Tuesday, April 28, 2020

Sting 15: My Songs

No, dammit. Just… no.

Apparently “enhancing” his music with orchestral touches wasn’t enough for one lifetime. Determined as ever to sound contemporary, My Songs is an attempt by Sting to bring his catalog up into the here and now. That means remixing old tracks, both solo and with the Police, or rerecording them. In the latter instance, “Demolition Man” gets yet another makeover, this time with lots of screaming guitars. But in the case of practically everything else here, the differences between the originals and these versions aren’t apparent outside the vocal. There’s nothing radical or inventive in the arrangements. The feeling the listener gets while enduring this ego exercise is a new appreciation of the album title, as expressed by a three-year-old. (“MY songs! MY fire engine! MY toys! MINE!”)

Rerecording one’s old albums is a common practice among legacy artists who wish to create higher royalties than those granted by the labels that owns the originals. But Sting has been on the same label for his entire career, so that excuse doesn’t apply here. Nor does this particular lord of the manor need the extra euros. If you loved the original versions, stick with them. They won’t waste your time. (Following the tour of the same name, a special edition of the so-called “critically acclaimed” album—according to the press release; a Google search found zero instances of any positive acclaim—added a bonus disc of live versions, which merely add the sound of a rapturous crowd.)

Sting My Songs (2019)—2

Friday, April 24, 2020

Marshall Crenshaw 8: Miracle Of Science

Having sprung for the mild teaser of a live set, Marshall Crenshaw’s new label went all out to make his new album something to remember. This being the days of non-vinyl, the jewel cases of Miracle Of Science were treated with a glitter-effect hologram, while the liner itself was presented origami-style with multiple creases and miniscule credits. Meanwhile, he made the most of his deal by eschewing big studios and recording most of the album himself.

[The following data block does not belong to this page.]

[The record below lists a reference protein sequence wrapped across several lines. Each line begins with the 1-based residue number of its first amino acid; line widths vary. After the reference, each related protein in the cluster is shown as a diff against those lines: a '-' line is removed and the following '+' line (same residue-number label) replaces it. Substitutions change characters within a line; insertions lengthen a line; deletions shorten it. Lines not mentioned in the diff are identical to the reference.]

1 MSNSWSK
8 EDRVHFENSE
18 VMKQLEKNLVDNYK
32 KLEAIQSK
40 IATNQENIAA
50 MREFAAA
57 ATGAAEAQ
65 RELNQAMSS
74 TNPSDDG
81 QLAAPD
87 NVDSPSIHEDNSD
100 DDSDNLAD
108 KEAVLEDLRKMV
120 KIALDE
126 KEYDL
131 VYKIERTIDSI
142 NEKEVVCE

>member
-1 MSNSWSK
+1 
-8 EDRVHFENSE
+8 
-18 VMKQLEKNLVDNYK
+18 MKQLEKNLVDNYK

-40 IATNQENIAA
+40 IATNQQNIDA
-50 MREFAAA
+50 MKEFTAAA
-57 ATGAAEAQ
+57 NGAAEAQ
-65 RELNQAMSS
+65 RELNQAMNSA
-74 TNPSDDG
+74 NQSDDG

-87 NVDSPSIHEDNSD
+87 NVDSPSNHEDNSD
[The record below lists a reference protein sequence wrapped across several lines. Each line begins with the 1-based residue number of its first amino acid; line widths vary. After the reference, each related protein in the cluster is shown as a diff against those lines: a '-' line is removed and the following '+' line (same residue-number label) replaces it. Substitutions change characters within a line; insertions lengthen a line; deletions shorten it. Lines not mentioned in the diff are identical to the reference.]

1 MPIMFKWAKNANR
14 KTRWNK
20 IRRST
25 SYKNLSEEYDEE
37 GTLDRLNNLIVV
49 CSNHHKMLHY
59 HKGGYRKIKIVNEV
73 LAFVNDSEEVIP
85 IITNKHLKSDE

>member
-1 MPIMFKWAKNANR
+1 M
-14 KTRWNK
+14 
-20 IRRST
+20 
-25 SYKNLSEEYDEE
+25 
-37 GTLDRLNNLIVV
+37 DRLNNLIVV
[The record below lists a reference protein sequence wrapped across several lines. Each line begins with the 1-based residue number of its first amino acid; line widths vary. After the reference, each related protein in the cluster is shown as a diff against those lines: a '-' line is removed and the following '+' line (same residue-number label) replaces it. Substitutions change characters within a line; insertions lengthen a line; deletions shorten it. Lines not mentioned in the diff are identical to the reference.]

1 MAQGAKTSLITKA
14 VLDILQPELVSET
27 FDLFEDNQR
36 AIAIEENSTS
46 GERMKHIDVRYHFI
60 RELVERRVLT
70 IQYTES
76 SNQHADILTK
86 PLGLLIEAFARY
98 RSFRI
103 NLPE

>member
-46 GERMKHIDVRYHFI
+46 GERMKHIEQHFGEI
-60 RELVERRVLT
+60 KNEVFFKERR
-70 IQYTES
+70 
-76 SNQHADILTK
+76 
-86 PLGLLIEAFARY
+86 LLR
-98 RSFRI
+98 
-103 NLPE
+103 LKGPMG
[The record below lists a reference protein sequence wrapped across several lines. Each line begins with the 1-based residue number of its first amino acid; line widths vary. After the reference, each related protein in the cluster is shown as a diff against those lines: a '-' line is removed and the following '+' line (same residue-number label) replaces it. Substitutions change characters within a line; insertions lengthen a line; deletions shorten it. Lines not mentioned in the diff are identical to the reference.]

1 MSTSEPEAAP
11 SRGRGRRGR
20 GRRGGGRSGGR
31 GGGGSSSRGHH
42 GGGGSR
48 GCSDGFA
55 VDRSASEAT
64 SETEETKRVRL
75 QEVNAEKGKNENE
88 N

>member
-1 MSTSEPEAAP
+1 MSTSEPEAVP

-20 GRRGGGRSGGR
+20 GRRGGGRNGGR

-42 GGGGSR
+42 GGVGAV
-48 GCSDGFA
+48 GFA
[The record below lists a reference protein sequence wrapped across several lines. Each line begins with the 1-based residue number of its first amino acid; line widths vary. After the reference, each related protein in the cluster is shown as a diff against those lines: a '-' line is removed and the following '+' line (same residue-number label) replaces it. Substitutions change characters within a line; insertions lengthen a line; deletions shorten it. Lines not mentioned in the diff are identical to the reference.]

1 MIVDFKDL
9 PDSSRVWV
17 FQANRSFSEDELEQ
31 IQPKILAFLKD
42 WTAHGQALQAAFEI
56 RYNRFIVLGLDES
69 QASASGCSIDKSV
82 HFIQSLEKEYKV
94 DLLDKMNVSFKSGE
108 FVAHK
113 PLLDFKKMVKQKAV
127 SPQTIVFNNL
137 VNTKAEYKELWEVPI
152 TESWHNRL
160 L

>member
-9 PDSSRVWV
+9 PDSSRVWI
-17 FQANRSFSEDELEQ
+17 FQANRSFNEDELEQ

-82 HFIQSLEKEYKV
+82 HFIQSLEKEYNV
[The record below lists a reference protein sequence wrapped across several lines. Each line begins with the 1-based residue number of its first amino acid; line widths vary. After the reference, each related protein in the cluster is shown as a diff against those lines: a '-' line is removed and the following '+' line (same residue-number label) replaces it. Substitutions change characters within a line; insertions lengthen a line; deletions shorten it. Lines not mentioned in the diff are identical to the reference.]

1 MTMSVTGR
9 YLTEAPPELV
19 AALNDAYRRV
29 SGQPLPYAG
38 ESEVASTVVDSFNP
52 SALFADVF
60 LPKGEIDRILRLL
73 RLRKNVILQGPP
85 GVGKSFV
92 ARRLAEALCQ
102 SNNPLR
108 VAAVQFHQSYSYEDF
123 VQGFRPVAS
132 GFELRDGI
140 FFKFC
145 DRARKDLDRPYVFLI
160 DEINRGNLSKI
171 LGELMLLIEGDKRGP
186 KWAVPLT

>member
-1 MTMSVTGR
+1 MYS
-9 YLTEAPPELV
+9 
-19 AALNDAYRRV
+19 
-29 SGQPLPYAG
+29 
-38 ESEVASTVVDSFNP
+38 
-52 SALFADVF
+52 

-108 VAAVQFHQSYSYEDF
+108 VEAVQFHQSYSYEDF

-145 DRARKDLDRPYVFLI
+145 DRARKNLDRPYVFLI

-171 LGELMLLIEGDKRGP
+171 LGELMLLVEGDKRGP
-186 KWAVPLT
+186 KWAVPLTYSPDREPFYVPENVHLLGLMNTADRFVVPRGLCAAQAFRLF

Of course, packaging is moot if the album doesn’t stick, and this one does. Following an indexed soundbite from an obscure Sammy Petrillo/Duke Mitchell movie, “What Do You Dream Of?” hits the ear candy jackpot, and the album hardly lets up from there, from the haunting “Laughter” and “Only An Hour Ago” through “Seven Miles An Hour” and the extended quasi-surf instrumental “Theme From ‘Flaregun’”. Our favorite by far is “Starless Summer Sky”, which dates back to his pre-professional years.

The originals are mixed with covers with only the barest misstep, “The ‘In’ Crowd” sounding the most like an indulgent afternoon spent overdubbing. Research tells us that “Wondrous Place” was an old Billy Fury tune; “Who Stole That Train” is an old rockabilly number that also sounds just like him, just as Grant Hart’s “Twenty-Five Forty-One” fits like a glove.

After being unavailable for too long, Marshall made Miracle Of Science the first of a projected series of reissues on his own Shiny-Tone label. The packaging was more straightforward, but he did rejig the sequence somewhat and give a few songs a fresh mix. Besides adding two brand new obscure covers, “Seven Miles An Hour” becomes a bonus track itself, as he now chose to end the album proper with the song played backwards. Beyond that, the album is still a winner, and welcome back.

Marshall Crenshaw Miracle Of Science (1996)—
2020 Shiny-Cool reissue: same as 1996, plus 3 extra tracks

Tuesday, April 21, 2020

Monkees 11: The Mike & Micky Show

One of the things that helped the Monkees as they kept touring 50 years after the fact was the active involvement of Mike Nesmith. The surviving members were also careful to hire a crack backup band of multi-instrumentalists to replicate all the parts fans knew from the records. (Having one of Mike’s sons and Coco Dolenz, sister of Micky, in the troupe kept the tours family affairs.) Peter Tork had bowed out for health reasons towards the end of his life, which the other two acknowledged by billing their concerts as “The Mike & Micky Show”. This also made an easy title for the live album that ensued from the 2019 run.

To their credit, this is not a strictly “all the hits” package. Mike sticks mostly to songs he wrote or sang, and the focus is more on the deep cuts the longtime fans love most, like stuff from Headquarters and Head, and obscurities like “St. Matthew”. A so-called acoustic set recasts “Papa Gene’s Blues” and “Tapioca Tundra”, and “Auntie’s Municipal Court” gets a rare outing. The banter between the two is still fun, but Micky’s recounting of how he came to write “Randy Scouse Git” is becoming about as tired as Paul McCartney’s story of “Yesterday”. Only two of the newer songs are included: the complicated Paul Weller/Noel Gallagher collaboration “Birth Of An Accidental Hipster”, and the sublime “Me & Magdalena”, which Mike closes by acknowledging writer Ben Gibbard.

Both Mike and Micky are in their 70s, and some of the keys are taken lower to accommodate old men’s voices. But listening to Micky keep up with every word on “Goin’ Down” after all these years deserves a standing O. Live—The Mike & Micky Show is a decent souvenir for those who still care, and especially those who have yet to experience these guys while they still can. And yes, they still do “Last Train To Clarksville” and “Daydream Believer.”

The Monkees Live—The Mike & Micky Show (2020)—3

Friday, April 17, 2020

Pink Floyd 20: The Later Years